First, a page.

I Wander As I Wind . . .

IMG_8789I’m winding warp. By the time the day is out, I will have 7 more bundles like this, all for a set of towels.

Winding warp is kind of boring, kind of repetitious, kind of mundane, but without it no weaving can be done.

When my mind wanders as I wind, I think of possibilities.

Because winding warp is all about possibilities and all about anticipation.

In this warp I see Christmas, of course, and winter. Snow and brisk winds and the cozy fires of home.

I see strong fabric where there is now simply thread.

I see useful objects that will please people who have values like mine, who value function and form and the imprint of the human hand.

I see hours spent watching the cloth grow, watching candy cane stripes wend through white, fresh and crisp and pleasing.

Through the occasional stress and struggles and bad news of daily life, I see making and becoming and creating.

So, I will go wind warp.

Our New Roommate . . .

I was delivered in late fall, in the mid-1950s. She was delivered two days later; we’re almost exactly the same age.

She lived her whole life in Vermont while I left upstate New York for many years, only to return and make my home here again.

Lately she found she needed a home so we invited her to live here. But she had to be willing to live in the garage until we found a place for her inside.

Does that sound mean? Making an older lady live in our garage?

It’s okay–she’s tough, and she’s happy to have a home where she is appreciated and can feel useful.

Our new housemate is a Macomber Add-A-Harness loom. Yes, another loom.

The Macomber company, started in 1936, is still in business and they could tell us that the serial number on our new loom meant the loom was delivered in late 1955 to Mrs. Maurice Jones of Montpelier, VT. Mrs. Jones, Jean, died at the age of 88 in 2013.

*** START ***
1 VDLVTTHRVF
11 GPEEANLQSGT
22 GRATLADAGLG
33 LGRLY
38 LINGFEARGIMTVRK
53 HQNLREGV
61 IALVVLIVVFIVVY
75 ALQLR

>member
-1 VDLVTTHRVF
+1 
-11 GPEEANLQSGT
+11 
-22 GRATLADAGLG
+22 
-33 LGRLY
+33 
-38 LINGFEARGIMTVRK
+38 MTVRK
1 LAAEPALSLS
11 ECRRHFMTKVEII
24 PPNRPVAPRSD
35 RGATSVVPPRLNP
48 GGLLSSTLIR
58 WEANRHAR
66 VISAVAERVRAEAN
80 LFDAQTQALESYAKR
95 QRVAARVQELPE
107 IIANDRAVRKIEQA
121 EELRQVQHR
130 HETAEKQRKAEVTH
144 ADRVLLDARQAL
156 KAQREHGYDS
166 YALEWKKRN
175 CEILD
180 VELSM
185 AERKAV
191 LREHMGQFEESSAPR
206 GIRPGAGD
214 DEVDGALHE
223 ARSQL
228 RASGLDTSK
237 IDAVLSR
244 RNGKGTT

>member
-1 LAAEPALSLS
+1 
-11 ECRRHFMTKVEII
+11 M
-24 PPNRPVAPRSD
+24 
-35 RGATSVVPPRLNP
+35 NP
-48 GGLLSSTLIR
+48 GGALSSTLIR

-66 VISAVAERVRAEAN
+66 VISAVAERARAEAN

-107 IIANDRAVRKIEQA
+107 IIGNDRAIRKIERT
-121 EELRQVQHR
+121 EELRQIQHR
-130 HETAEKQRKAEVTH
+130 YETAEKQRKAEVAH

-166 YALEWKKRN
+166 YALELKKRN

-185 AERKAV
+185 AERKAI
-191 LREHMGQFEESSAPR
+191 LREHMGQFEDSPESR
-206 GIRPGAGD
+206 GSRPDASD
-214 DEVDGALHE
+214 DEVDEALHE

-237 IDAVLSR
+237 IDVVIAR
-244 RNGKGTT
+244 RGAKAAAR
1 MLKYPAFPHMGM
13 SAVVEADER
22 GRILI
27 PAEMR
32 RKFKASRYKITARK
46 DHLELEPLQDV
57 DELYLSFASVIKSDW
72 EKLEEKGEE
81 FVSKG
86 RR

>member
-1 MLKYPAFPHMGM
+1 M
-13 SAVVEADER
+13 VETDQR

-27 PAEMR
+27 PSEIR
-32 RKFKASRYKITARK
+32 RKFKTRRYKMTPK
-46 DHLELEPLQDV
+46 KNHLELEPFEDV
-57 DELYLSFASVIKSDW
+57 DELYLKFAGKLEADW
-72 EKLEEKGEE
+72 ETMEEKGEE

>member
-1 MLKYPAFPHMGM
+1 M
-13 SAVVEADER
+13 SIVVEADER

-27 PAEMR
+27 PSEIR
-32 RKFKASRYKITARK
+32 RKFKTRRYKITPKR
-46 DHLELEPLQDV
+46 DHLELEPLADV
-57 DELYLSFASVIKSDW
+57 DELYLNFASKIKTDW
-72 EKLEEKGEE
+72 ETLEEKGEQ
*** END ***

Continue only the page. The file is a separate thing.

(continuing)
Her husband, Maurice, died just last year, at 93. When his belongings were dispersed, Jean’s loom sold at auction and we found it on Craigslist.

It’s a wonderful loom, sturdy and clean. It has 4 shafts but, as its name suggests, 4 more can be added, since the company is still going strong.

As often happens, the loom was sold with “extras”—when someone stops weaving, they have no need for the arcane tools of the trade.

And as much as I love the loom, it’s these extras that have really fascinated me.

Mrs. Jones went all in when she chose weaving as a hobby. She got books and magazines, some nice tools, and quite a lot of pretty thread.

In the 1950s, when a person wanted to buy weaving yarn, she couldn’t go on the internet and look at pictures or ask for samples. Mrs. Jones had to write to companies and request samples.

And she did. And she kept every sample she received.

Yarns from Lily and Butterworth and Troy and Golden Rule. If none of these names are familiar, it’s because the companies no longer exists. The Lily yarn you can currently buy has nothing to do with the Lily Mills of Shelby, NC, and though Troy still exists, the company now sells quilting cotton fabric. The others . . . all gone.

Mrs. Jones records are a mini-museum of weaving in mid-20th century America.

Did she become a great weaver? The evidence suggests she did not.

All of the requests for yarn sample are from 1955 and 1956.

The magazines are from the same years.

The items were all stored in newspaper-lined boxes, and the newspaper was from 1967.

Mrs. Jones’s obituary mentions that “Jean enjoyed flowers and gardening, her berry patch, mowing her acreage on her ‘Jean Deere’ tractor, bowling, square dancing, hand work, cooking and entertaining,” but says nothing of weaving.

It may be that she wove for a while. The man from whom we bought the loom remembers that, at the auction, there were hand-woven items and the auctioneer speculated that they were made on this loom.

Or maybe the weaving bug, that old arachnid, never really bit. And maybe the loom has been quiet for all these years.

I’ll keep Mrs. Jones records because I don’t know what else to do with them—I can’t just throw them away.

And all that yarn? Will we use it? That’s a tough one. When that yarn is gone, it’s gone forever, just like the once thriving textile industries is the United States . . .

But the loom will be quiet no more! Don has big plans for her.

She won’t live in the garage for long—at 60-something, she deserves better.